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close this bookPlaning out - Course: Manual Woodworking Techniques. Trainees' Handbook of Lessons
View the document(introduction...)
View the document1. Purpose and Application of Planing
View the document2. Construction and Mode of Action of the Planes, Types of Planes
View the document3. Preparations for Planing
View the document4. Planing of Wide Faces
View the document5. Planing of Narrow Faces
View the document6. Planing of End-grained Narrow Faces (Sectional Areas)
View the document7. Planing of Profiles

2. Construction and Mode of Action of the Planes, Types of Planes

Planes have nearly all the same basic shape. The parts of the plane are as follows:

- plane stock (body),
- handle,
- plane hole with opening in the plane face,
- plane iron with flap,
- wedge,
- impact button,
- face,
- hand guard.

Figure 1 Parts of the plane

1 handle, 2 plane stock, 3 plane hole, 4 opening in the plane face, 5 face, 6 impact button, 7 hand guard, 8 plane iron with flap, 9 wedge

When planing, wood shavings are taken off. The plane iron is the cutting tool part. The plane iron cutting edges have a similar shape and mode of action like mortise chisel cutting edges:

- plane irons have a bevelled cutting edge at one side,
- the wedge angle at the plane iron is 25° to 30°.

The cutting effect of the plane iron cutting edge is influenced by the cutting angle. The most favourable cutting angle is between 45° and 48°. The cutting angle of a plane cannot be changed.

Figure 2 Wedge angle and cutting angle

1 wedge angle at the plane iron, 2 cutting angle at the plane

When planing, the cutting edge of the plane iron is pressed into the wood and splits off the shaving when the plane is advanced (pushed). The pre-splitting effect of the plane iron has to be reduced to produce a smooth surface.

Figure 3 Mode of action of the plane iron

1 pre-splitting, 2 wood shaving, 3 plane iron cutting edge, 4 workpiece (wood)

For this purpose the plane has

- a narrow opening in the plane face to break the shaving immediately when it is lifted at the front edge of the opening,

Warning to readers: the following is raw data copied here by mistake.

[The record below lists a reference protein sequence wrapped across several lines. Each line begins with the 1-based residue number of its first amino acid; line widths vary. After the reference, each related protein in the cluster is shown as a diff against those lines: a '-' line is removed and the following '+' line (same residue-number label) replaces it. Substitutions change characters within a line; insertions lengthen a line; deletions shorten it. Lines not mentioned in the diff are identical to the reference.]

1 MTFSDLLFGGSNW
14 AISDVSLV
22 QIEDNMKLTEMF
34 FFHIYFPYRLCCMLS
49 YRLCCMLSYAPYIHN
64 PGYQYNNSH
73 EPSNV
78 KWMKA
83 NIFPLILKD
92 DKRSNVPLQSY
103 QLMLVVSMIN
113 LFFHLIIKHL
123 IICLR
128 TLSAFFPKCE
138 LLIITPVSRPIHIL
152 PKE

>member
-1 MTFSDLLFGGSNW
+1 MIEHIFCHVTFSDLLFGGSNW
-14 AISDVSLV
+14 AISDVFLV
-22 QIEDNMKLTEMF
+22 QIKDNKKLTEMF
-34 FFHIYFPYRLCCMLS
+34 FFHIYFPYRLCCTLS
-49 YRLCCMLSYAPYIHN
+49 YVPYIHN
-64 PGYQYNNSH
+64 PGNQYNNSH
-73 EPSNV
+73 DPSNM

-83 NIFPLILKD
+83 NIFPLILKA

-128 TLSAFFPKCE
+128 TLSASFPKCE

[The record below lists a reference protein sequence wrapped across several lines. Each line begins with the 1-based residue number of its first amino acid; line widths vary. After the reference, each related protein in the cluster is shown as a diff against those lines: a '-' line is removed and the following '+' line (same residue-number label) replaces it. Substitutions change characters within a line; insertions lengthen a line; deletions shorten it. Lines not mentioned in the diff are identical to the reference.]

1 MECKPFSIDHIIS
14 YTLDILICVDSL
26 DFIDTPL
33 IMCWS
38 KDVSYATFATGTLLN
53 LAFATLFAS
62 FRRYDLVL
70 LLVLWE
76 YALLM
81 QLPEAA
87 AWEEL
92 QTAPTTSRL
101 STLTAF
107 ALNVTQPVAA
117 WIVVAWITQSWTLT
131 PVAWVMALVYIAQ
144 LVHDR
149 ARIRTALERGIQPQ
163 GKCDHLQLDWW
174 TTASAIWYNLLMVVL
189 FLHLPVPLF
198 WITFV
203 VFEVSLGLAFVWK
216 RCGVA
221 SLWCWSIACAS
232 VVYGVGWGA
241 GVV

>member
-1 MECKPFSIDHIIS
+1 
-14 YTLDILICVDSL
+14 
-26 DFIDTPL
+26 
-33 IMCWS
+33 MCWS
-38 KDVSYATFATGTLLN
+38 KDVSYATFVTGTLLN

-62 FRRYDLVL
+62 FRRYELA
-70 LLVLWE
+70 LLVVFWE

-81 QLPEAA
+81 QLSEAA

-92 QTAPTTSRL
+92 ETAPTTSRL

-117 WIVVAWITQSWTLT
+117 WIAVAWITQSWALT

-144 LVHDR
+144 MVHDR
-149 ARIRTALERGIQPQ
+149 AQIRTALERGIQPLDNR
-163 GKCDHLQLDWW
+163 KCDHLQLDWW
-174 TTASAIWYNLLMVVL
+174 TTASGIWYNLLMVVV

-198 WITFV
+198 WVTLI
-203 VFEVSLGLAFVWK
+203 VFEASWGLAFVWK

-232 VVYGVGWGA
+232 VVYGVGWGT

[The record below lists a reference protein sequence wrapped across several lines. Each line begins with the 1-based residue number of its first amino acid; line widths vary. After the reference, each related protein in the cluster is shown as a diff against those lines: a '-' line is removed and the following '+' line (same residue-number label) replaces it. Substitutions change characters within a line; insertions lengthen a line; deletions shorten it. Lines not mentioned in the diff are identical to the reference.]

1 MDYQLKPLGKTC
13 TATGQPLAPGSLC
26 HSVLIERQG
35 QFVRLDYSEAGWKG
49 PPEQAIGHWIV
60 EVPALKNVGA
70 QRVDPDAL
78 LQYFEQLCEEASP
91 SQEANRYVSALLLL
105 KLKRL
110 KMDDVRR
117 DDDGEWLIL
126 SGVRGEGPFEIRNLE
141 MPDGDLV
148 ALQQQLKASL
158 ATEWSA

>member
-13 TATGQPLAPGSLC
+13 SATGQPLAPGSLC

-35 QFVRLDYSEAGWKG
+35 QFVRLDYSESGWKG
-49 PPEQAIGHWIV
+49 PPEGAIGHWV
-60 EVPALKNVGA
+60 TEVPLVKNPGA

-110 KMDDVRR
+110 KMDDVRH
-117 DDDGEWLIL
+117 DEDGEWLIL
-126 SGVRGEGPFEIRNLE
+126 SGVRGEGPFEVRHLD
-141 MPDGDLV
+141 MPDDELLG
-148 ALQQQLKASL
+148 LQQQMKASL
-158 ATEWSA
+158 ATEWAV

- a flap bolted on the plane iron to additionally break the shaving at the breaking edge.

Figure 4 Breaking of the wood shaving

1 breaking edge of face opening, 2 shaving, 3 flap, 4 plane iron, 5 breaking edge at flap

The flap must

- lie closely on the plane iron,
- only be arranged max. 1 mm behind the cutting edge,
- tightly be bolted to the plane iron.

The plane stock is mainly made of hardwood, sometimes metal is also used.

Different planes are used for different requirements and working tasks, but all planes have generally the same construction. Table 1 represents the most common planes with their characteristic features and their application.

Table 1: Types of Planes




Jack plane

- plane length: 240 mm
- plane iron width: 30 mm
- no flap
- cutting edge slightly rounded
- wide plane opening

- to remove thick shavings
- to coarsely plane uneven surfaces of wood

Finish plane

- plane length: 240 mm
- plane iron width: 48 mm
- no flap
- straight cutting edge
- wide plane opening

- to flatten surfaces of wood
- to coarsely smooth surfaces

Double plane

- plane length: 220 to 240 mm
- plane iron width: 48 mm
- bolted flap
- straight cutting edge
- narrow plane opening

- to flatten and smooth pre-worked surfaces of wood
- to provide bolts and slats with bevelled edges

Trying plane

- plane length: up to 600 mm
- plane iron width: 57 mm
- bolted flap
- straight cutting edge
- special handle

- to flatten large wood surfaces and narrow faces
- to provide long bevelled edges

Rabbet plane

- plane length: 200 to 300 mm
- plane iron width: 8 to 33 mm acc. to the width of plane stock
- without or with flap

- to provide profiles on board edges and narrow faces
- to finish rabbets

Figure 5-1 Various planes: jack plane

Figure 5-2 Various planes: finish plane

Figure 5-3 Various planes: double plane

Figure 5-4 Various planes: trying plane

Figure 5-5 Various planes: rabbet plane

For special work, planes with

- bent face,
- shaped face and appropriately shaped plane irons,
- special bodies and plane irons, e.g. to plane out recesses in surfaces, are used.